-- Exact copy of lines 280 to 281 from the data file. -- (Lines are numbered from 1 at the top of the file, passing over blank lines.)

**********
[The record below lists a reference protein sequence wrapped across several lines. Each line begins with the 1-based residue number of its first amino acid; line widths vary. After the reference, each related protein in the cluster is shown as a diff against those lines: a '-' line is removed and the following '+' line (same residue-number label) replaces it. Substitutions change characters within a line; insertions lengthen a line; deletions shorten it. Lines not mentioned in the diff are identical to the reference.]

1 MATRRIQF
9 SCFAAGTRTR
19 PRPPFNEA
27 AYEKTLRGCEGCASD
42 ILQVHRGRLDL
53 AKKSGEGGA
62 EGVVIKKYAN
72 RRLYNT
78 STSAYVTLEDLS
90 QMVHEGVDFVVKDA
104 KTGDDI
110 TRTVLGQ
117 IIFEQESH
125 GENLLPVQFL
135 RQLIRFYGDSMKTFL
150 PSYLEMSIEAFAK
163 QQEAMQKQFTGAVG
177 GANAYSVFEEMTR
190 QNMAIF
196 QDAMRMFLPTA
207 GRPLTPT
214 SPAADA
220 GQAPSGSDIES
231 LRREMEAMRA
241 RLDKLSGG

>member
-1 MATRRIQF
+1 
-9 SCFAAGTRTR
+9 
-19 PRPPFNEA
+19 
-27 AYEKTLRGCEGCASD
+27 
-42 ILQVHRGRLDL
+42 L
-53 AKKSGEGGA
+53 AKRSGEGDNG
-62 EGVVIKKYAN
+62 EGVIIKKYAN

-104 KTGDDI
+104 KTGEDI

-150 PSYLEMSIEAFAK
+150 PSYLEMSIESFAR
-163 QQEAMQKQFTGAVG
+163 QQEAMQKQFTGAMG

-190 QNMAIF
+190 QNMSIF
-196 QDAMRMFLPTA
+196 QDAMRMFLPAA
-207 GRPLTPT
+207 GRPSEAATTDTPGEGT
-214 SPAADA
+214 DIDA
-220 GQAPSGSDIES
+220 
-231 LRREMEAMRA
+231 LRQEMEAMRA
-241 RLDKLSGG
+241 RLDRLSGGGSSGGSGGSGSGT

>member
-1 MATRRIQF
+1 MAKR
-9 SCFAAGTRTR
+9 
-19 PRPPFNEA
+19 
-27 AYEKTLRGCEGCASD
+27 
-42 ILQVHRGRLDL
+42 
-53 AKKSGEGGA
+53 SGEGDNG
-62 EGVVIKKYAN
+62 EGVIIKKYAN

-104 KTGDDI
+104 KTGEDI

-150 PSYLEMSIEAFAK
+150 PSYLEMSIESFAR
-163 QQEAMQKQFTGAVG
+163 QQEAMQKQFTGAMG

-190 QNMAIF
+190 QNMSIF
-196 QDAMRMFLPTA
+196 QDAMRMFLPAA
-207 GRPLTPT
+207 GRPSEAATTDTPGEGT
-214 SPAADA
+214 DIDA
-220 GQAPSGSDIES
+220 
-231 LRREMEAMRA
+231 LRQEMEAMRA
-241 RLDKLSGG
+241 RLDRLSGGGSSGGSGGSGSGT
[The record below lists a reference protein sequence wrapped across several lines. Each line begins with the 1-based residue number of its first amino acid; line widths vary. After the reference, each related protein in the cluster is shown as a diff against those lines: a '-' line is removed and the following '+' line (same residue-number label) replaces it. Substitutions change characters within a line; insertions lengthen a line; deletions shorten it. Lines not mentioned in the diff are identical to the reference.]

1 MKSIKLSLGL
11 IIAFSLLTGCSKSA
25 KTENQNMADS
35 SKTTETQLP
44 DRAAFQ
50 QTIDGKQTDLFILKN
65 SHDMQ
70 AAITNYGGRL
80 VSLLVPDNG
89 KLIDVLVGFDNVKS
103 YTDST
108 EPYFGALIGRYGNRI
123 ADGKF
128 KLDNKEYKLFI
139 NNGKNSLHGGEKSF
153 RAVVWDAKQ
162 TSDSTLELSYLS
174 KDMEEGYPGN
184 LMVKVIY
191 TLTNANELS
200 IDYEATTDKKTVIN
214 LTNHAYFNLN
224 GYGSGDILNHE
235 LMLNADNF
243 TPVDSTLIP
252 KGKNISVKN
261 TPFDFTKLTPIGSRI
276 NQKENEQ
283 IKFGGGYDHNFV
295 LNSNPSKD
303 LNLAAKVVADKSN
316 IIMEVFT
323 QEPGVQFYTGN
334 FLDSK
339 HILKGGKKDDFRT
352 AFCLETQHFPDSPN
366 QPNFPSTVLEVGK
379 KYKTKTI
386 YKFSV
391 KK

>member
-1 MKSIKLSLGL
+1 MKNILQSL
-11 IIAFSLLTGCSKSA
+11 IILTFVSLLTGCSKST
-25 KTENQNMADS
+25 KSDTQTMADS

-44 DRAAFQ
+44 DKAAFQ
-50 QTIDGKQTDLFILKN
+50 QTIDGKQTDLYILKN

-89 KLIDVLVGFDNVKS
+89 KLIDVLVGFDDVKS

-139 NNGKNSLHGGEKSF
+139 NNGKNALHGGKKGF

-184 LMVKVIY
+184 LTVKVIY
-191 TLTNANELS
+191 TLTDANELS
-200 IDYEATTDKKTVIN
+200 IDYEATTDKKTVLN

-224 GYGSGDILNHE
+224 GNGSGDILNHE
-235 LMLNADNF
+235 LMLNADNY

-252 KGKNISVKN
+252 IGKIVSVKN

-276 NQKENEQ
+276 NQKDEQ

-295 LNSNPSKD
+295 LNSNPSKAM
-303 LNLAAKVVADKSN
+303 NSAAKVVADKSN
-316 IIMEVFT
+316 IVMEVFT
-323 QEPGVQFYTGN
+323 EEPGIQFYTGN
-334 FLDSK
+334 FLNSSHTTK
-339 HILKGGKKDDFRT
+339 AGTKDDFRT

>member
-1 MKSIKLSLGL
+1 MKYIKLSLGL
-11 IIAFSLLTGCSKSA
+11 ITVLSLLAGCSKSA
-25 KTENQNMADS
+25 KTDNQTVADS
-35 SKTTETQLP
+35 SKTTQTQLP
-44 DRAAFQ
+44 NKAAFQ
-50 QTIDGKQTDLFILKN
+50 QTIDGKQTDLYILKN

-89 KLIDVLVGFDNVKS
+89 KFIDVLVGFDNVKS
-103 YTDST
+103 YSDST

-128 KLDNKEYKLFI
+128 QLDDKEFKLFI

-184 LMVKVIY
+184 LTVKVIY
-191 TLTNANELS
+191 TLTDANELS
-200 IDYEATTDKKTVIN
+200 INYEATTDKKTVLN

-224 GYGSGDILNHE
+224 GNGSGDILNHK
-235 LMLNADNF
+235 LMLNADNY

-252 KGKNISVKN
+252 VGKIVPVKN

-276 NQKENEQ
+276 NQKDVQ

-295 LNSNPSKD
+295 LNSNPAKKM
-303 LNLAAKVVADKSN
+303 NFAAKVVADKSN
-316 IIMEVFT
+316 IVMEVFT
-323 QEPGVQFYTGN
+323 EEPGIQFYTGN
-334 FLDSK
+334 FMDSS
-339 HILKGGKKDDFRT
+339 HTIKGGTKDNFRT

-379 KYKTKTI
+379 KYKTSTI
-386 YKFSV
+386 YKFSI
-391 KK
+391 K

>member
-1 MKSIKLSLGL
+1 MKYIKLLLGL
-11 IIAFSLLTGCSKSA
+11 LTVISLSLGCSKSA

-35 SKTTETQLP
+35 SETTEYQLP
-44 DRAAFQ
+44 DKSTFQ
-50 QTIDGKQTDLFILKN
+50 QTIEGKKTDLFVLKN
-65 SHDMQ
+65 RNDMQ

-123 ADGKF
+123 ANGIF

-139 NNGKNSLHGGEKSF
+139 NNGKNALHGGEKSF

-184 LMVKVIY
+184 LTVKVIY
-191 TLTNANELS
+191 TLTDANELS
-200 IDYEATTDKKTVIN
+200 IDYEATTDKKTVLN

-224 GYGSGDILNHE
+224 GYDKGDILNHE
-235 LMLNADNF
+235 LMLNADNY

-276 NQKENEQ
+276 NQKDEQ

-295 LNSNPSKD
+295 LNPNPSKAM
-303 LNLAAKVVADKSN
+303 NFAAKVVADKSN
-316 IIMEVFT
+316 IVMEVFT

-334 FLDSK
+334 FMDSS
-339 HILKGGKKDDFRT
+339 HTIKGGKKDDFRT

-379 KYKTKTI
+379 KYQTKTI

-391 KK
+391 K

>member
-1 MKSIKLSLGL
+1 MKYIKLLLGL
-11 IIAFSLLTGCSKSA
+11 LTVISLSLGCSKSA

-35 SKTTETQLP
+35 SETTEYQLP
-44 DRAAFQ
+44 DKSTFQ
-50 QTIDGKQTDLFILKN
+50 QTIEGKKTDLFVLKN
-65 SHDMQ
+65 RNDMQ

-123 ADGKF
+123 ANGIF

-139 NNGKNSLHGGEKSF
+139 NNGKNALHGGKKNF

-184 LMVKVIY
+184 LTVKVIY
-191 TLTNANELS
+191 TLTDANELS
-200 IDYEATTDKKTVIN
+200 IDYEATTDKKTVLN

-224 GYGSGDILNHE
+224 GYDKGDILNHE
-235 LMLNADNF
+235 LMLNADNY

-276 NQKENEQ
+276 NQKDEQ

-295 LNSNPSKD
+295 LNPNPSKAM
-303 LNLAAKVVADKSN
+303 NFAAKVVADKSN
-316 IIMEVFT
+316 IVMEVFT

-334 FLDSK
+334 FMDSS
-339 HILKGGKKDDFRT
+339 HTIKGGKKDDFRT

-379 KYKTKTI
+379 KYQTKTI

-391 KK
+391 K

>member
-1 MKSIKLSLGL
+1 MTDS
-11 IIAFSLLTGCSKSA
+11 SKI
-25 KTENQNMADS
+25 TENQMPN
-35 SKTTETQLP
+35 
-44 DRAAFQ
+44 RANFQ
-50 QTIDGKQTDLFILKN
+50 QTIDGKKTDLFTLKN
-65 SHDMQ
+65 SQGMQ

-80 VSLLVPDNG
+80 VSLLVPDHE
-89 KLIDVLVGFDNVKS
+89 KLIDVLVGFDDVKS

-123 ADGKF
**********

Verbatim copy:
-44 DRAAFQ
+44 DKSTFQ